Please welcome our newest Global Washington members. Take a moment to familiarize yourself with their work and consider opportunities for support and collaboration!

Atlas Members:

Bastyr University: A regionally accredited, globally respected institution of natural health arts and sciences, Bastyr University is improving the planet through innovative education, research and clinical service.  www.bastyr.edu

Office of Global Affairs, UW: The Office of Global Affairs at UW is a central organizational hub, connecting diverse internal and external networks of scholars, students and community leaders engaging in international issues and scholarship.  http://www.washington.edu/globalaffairs/

Cascades Members:

Dreams for Orphans: Dreams for Orphans is a Seattle-based 501(c)3 and NGO working in Ghana to provide safe environments and educational opportunities for those who need them most. They support infants and children who have been abandoned or abused. Over the last five years, they’ve helped hundreds of orphans live a better life by helping to change their living and learning conditions.  http://dreamsfororphans.org/

Women’s Empowerment Cancer Advocacy Network: The Women’s Empowerment Cancer Advocacy Network (WE CAN) conducts breast and cervical cancer advocacy, education and outreach conferences in low and middle resource countries. The goal is to connect, train and support leaders of women’s cancer NGOs, health care providers and policymakers who support patient empowerment.  http://globalhealth.washington.edu/node/7726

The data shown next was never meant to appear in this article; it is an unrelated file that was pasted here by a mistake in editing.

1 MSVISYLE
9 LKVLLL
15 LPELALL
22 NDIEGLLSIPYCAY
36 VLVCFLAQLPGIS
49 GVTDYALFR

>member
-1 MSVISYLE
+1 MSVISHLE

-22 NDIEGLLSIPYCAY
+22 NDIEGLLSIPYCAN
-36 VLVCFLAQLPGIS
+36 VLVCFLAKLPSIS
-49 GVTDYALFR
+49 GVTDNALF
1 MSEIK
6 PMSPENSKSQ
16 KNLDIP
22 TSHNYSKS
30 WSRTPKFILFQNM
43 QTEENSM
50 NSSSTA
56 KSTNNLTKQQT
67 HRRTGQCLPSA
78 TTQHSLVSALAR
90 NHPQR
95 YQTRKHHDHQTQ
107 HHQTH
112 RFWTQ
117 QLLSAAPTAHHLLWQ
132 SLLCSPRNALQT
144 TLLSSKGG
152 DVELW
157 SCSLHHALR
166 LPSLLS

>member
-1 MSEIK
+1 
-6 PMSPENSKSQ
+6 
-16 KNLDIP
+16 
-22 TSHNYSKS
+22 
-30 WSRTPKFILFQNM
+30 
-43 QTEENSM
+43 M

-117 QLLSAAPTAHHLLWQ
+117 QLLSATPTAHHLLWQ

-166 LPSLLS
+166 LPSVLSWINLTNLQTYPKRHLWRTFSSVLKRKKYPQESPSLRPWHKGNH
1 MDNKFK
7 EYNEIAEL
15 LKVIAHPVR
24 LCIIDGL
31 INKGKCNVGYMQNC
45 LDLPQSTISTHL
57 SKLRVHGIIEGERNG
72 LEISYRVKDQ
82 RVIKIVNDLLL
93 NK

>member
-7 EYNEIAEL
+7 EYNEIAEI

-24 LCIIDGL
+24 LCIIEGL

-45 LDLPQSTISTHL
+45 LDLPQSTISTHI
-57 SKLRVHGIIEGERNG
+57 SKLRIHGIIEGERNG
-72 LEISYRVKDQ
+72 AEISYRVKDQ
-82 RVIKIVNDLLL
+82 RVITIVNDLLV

Member Events

June 17, 2014:  Pangea // Looking For A Way to Connect Locally to Engage Globally?

June 23, 2014:  WCTA // Clean Technology Showcase

June 24, 2014:  Seattle University // Coffee Conversation & Seattle University Campus Tour

June 27, 2014:  Third Sector Company // Succession Planning for Nonprofit Organizations

June 28, 2014:  World Bicycle Relief // Red-Bell 100

July 14-18, 2014:  The University of Washington School of Law // Global Health Law Summer Institute

August 4-8, 2014:  Global Visionaries // Global Leadership Summer Institute 2014

Ongoing:  GlobalWA network registration discount // 2014 Independent Sector National Conference

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Career Center

Highlighted Paid Positions

Regional DirectorGlobal Impact

Director of Development, Advocacy, and Communications – Committee for Children

Capital Resource Operations OfficerGlobal Partnerships

Senior Consultant – FSG

Highlighted Volunteer Positions

Volunteer – Planned Parenthood of the Great Northwest

Highlighted Internship Positions

Grant Writer InternshipGlobal Visionaries

InternOne Equal Heart Foundation

For more jobs and resources, visit https://globalwa.org/strengthen/careers-in-development/

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GlobalWA Events

June 19:
Networking Happy Hour with Friends of GlobalWA & Humanosphere

July 16:
New Member Orientation

July 17:
Executive Director Roundtable

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Contributors: Dean Forbes, Holly Koch